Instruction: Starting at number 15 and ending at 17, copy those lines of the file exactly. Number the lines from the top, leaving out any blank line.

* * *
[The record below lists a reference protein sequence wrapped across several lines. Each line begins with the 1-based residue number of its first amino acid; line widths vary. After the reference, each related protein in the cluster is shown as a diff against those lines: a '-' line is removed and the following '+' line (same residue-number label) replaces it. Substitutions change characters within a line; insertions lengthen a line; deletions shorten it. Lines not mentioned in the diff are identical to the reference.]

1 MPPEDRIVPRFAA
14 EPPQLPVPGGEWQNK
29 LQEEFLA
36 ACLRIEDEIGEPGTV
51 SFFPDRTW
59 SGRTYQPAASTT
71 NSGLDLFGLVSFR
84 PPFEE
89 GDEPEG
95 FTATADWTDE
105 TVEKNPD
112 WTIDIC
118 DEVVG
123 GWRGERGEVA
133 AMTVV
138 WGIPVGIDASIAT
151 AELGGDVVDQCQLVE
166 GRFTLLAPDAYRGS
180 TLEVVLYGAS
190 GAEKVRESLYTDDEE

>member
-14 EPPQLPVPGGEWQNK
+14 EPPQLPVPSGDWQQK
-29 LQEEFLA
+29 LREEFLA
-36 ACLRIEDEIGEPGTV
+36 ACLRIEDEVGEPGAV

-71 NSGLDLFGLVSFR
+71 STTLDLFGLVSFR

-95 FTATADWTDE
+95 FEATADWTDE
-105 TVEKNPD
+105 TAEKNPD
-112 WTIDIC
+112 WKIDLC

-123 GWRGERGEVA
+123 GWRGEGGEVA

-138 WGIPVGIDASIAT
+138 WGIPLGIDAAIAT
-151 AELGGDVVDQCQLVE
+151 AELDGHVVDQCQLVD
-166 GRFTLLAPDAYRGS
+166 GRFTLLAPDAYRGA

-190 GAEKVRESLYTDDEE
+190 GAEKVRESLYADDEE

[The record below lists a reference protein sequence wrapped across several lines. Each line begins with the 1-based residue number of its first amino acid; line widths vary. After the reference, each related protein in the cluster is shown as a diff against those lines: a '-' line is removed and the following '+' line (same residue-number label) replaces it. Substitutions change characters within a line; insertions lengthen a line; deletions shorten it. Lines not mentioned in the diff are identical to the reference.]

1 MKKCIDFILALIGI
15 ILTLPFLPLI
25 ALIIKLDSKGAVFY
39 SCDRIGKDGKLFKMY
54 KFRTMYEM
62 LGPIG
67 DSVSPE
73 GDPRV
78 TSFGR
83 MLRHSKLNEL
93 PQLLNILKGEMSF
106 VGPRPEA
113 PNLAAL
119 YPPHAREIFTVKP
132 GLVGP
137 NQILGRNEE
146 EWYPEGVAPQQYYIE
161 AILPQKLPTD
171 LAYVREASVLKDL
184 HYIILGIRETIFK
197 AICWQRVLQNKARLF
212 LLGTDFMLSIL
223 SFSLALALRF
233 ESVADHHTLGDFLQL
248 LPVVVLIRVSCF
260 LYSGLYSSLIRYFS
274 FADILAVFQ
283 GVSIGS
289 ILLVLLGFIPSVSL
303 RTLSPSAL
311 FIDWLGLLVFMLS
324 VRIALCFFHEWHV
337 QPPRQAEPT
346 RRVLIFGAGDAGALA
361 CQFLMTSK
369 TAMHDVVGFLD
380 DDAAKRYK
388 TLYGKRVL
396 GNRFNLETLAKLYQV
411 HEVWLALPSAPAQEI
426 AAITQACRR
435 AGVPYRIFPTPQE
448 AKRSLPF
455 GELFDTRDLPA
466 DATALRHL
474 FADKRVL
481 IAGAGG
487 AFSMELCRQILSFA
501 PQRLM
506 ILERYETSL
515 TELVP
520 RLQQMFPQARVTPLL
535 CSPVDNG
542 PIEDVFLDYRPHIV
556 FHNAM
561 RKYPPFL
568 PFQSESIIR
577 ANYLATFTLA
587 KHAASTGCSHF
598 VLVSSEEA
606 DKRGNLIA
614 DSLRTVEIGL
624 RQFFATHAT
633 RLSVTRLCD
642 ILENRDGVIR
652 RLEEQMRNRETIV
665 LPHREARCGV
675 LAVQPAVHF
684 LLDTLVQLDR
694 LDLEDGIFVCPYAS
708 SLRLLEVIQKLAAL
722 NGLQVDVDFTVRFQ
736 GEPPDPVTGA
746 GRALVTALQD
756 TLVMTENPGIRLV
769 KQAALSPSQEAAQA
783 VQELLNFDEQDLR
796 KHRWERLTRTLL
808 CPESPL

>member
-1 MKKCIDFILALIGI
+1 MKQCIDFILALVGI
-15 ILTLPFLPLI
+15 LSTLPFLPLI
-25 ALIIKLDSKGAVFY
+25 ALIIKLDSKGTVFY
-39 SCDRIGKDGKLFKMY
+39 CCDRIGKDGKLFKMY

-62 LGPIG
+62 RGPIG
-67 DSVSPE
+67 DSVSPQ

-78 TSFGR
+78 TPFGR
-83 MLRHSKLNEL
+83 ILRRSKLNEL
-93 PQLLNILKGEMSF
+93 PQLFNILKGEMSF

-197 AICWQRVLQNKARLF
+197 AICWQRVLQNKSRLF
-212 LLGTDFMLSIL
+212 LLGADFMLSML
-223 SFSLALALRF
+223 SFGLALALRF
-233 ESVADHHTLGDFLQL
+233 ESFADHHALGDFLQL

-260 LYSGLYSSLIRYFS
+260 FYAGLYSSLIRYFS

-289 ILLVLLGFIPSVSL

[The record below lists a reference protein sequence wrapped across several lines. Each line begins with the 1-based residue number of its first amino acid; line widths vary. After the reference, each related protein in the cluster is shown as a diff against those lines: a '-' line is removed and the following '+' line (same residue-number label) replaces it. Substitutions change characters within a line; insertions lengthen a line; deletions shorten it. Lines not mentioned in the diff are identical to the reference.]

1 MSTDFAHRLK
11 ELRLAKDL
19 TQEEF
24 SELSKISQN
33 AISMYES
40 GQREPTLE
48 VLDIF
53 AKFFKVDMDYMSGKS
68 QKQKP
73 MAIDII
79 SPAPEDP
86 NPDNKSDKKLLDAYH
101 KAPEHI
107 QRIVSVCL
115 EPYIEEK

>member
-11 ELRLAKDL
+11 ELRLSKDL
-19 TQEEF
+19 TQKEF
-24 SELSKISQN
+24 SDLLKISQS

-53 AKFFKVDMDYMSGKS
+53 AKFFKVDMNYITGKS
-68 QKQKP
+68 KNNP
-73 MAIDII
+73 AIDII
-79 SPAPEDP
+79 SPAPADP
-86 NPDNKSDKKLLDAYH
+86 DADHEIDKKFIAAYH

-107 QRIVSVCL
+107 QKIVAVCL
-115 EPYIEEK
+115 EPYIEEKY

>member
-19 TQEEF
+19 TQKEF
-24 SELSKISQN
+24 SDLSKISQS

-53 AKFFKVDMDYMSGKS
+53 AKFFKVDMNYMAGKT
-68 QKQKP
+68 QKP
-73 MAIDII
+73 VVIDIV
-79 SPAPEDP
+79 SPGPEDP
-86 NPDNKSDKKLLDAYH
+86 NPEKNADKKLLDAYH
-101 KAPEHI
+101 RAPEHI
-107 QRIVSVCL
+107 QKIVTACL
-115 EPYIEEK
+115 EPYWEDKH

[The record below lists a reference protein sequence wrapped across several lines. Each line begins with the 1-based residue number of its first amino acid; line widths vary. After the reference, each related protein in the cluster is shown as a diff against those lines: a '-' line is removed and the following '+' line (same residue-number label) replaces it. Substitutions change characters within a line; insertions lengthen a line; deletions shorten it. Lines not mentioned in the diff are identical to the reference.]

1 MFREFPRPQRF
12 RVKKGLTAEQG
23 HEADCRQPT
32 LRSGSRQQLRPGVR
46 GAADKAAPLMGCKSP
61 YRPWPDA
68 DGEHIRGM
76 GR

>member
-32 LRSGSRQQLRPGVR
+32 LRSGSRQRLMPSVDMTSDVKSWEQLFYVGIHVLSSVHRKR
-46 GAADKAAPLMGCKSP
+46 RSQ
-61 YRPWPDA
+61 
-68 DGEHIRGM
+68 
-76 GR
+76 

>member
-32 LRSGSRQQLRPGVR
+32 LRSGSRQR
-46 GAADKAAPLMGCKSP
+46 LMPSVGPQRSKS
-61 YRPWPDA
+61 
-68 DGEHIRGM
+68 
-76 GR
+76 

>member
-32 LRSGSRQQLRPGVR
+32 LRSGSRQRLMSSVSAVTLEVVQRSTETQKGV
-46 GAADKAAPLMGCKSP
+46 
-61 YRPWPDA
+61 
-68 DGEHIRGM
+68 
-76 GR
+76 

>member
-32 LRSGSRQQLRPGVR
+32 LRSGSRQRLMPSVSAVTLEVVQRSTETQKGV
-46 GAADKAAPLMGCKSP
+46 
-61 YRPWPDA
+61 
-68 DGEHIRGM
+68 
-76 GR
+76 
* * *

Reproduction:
123 GWRGERGEVA
133 AMTVV
138 WGIPVGIDASIAT